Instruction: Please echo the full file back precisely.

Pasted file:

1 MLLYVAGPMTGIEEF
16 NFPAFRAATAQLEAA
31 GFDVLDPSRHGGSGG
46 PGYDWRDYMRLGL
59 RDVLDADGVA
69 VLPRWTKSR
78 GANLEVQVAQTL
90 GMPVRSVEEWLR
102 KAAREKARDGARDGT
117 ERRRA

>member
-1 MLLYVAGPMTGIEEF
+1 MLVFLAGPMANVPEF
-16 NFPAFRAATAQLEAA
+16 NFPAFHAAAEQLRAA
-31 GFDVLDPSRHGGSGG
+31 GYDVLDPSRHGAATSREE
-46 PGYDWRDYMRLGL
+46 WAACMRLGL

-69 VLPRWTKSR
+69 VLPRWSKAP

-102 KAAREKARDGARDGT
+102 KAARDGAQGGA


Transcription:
1 MLLYVAGPMTGIEEF
16 NFPAFRAATAQLEAA
31 GFDVLDPSRHGGSGG
46 PGYDWRDYMRLGL
59 RDVLDADGVA
69 VLPRWTKSR
78 GANLEVQVAQTL
90 GMPVRSVEEWLR
102 KAAREKARDGARDGT
117 ERRRA

>member
-1 MLLYVAGPMTGIEEF
+1 MLVFLAGPMANVPEF
-16 NFPAFRAATAQLEAA
+16 NFPAFHAAAEQLRAA
-31 GFDVLDPSRHGGSGG
+31 GYDVLDPSRHGAATSREE
-46 PGYDWRDYMRLGL
+46 WAACMRLGL

-69 VLPRWTKSR
+69 VLPRWSKAP

-102 KAAREKARDGARDGT
+102 KAARDGAQGGA